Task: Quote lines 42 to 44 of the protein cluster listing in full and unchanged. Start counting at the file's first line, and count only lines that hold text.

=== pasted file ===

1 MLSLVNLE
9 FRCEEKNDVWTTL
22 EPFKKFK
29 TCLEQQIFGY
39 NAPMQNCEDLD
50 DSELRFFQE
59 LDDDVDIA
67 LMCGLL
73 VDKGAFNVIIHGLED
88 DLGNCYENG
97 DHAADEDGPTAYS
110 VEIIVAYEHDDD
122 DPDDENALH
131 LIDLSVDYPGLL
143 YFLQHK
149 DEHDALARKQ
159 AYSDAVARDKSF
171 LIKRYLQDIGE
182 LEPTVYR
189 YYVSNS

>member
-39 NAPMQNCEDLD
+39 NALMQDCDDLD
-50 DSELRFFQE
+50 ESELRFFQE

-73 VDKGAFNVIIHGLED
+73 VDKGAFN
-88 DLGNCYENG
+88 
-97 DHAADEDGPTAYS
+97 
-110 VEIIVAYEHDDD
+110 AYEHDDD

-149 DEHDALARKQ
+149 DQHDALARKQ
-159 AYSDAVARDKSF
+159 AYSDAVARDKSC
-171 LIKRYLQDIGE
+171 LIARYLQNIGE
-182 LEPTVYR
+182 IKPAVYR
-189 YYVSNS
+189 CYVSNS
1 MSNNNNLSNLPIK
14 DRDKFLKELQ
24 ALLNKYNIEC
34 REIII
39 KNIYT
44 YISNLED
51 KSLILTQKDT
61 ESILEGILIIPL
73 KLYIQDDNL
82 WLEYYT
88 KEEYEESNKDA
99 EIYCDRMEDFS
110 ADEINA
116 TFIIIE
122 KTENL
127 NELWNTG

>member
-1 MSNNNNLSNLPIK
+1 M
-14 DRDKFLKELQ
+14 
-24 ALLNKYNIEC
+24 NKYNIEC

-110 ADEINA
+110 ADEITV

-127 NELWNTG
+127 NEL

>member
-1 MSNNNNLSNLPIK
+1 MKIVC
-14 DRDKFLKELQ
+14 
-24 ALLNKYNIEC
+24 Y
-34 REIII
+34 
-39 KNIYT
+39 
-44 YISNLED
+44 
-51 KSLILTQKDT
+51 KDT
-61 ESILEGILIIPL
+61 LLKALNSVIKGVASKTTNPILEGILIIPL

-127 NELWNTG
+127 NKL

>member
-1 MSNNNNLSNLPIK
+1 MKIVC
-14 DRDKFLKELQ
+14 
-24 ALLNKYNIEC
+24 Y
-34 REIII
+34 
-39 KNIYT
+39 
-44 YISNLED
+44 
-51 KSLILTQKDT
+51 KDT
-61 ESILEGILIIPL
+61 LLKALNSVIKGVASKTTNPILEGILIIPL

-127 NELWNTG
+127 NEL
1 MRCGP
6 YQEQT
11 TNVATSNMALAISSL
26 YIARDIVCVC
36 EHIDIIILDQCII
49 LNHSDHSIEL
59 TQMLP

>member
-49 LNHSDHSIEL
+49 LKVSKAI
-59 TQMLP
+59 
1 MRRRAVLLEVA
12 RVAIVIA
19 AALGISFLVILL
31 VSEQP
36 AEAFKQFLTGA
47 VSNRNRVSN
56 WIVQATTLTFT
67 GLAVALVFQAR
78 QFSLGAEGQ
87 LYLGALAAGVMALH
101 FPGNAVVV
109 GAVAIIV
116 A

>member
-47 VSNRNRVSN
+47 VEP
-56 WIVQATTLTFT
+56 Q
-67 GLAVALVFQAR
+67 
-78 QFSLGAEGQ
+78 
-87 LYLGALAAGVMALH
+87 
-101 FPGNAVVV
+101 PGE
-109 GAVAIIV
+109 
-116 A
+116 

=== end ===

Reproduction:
-189 YYVSNS
+189 CYVSNS
1 MSNNNNLSNLPIK